Energy bill targets fuel efficiency
Congress sent an energy bill to the White House late Tuesday—delivering it in a gas-hybrid sedan—that increases the federal auto mileage requirement for the first time in 32 years and also requires a huge increase in the use of ethanol as a substitute for gasoline.
The measure passed by veto-proof majorities in both houses. The House passed the bill 314-100, with 95 Republicans joining Democrats in support of the legislation, after the Senate approved it last week 86-8.
With separate minimum standards for cars and light trucks, the bill requires the auto industry to achieve an average of 35 miles per gallon for all vehicles, including SUVs and small trucks, by 2020, about a 10 mpg increase from what those vehicles get today. While all vehicles from small sedans to large SUVS must make some improvement in fuel economy, the required improvements may vary among vehicle classes as long as the overall industry average is 35 mpg.
The General Motors assembly plant in Janesville builds full-size sport utility vehicles, which long been have labeled as gas guzzlers in fuel efficiency debates.
For the last several months, GM and other domestic automakers had lobbied for the segregation of cars and trucks. Requiring a fleet average that doesn’t recognize inherent differences between cars and trucks would force the Big Three automakers to drastically cut the number of trucks they build in favor of smaller, more fuel efficient cars, they said.
Dubbed "transplants" in the industry, the foreign-based automakers would have a fleet average advantage because they build far more small cars in the United States than they do big trucks, the domestic automakers said, arguing that with limited production of high-profit trucks, domestic automakers would be forced into production of smaller cars, most likely overseas.
Rep. Paul Ryan of Janesville was one of the Republicans voting against the bill.
"Although it’s not as bad as earlier proposals that Congress considered, this bill still puts U.S. automakers at a competitive disadvantage compared to foreign manufacturers," Ryan said. "CAFE rules ought to be made on the basis of vehicle class—not manufacturer—if we want to have a level playing field. The bill also fails to clear up uncertainty about the role of the EPA, which could create problems for our automakers if they receive conflicting regulations from different government agencies."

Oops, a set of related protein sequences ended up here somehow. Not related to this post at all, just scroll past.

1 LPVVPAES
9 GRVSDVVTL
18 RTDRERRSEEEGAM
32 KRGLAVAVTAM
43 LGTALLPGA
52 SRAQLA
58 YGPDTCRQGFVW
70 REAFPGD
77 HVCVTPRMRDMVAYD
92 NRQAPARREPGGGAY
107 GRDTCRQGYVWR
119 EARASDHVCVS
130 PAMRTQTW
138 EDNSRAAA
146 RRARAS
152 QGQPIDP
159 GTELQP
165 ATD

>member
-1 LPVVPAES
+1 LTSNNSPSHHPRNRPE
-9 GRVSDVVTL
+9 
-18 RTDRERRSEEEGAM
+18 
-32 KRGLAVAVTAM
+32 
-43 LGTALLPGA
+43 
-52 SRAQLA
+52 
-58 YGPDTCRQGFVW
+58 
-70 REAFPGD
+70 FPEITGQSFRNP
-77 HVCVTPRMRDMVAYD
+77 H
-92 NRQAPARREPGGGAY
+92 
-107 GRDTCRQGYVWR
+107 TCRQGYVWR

With the segregation of cars and trucks achieved, GM commended Congress and Bush for passage of the energy bill.
"The new fuel economy standards within the bill set a tough, national target that GM will strive to meet," Rick Wagoner, GM’s chairman and CEO, said in a statement. "We will focus our engineering and technical resources to attain these standards, and we remain hard at work applying the innovation and developing the advanced technologies that will power tomorrow’s cars and trucks."
The White House said Bush signed the measure today at a ceremony at the Energy Department.
"This is a choice between yesterday and tomorrow" on energy policy, declared House Speaker Nancy Pelosi, D-Calif., who personally had conducted the sometimes testy negotiations that led to the bill’s approval in the House.
Democrats said the legislation represents a turn away from fossil fuels to using more renewable energy sources and put greater emphasis on conservation.
It increases energy efficiency "from light bulbs to light trucks," said Rep. John Dingell, D-Mich., a longtime protector of the auto industry who was key to a compromise on vehicle efficiency increases.
The bill also calls for:
-- A sixfold increase in ethanol use to 36 billion gallons a year by 2022, a boon to farmers. Of that, 21 billion gallons will have to be from feedstock other than corn such as prairie grasses or wood chips.
-- Improved energy efficiency of appliances such as refrigerators, freezers and dishwashers, and a 70 percent increase in the efficiency of light bulbs.
-- Energy efficiency improvements in federal building and new efficiency standards for construction of new commercial buildings with an aim that they produce as much electricity as they use.
The new lighting standards alone are projected to lower consumers’ annual electricity bills by $13 billion in 2020, remove the need for 60 mid-size power plants and reduce emissions of carbon dioxide, the leading greenhouse gas, by 100 million tons a year, said the advocacy group Alliance to Save Energy.
Democrats said the fuel economy requirements will save motorists $700 to $1,000 a year in fuel costs and reduce oil demand by 1.1 million barrels a day when the fuel-stingy vehicles are widely on the road.
The overall bill, including more ethanol use and various efficiency requirements and incentives, will cut U.S. oil demand by 4 million barrels a day by 2030, more than twice the current daily imports from the volatile Persian Gulf, Democrats said.
But some Republicans complained the legislation fails to address the need for more domestic production of fossil fuels, especially oil and natural gas.
"What we have here is a mandatory conservation bill," said Rep. Joe Barton, R-Texas. He argued that the auto fuel efficiency requirements and the huge increase in ethanol use might not prove to be technologically or economically possible.
Earlier this year, Bush announced his own plan, which he said was aimed at cutting U.S. gasoline use by 20 percent in 10 years. Like the legislation passed by Congress, the president’s plan included a sharp increase in ethanol use. It also urged Congress to overhaul fuel economy rules to give auto companies more flexibility, some of the provisions lawmakers adopted.
But Bush—until now—remained strongly opposed to any arbitrary, numerical increase in auto fuel efficiency.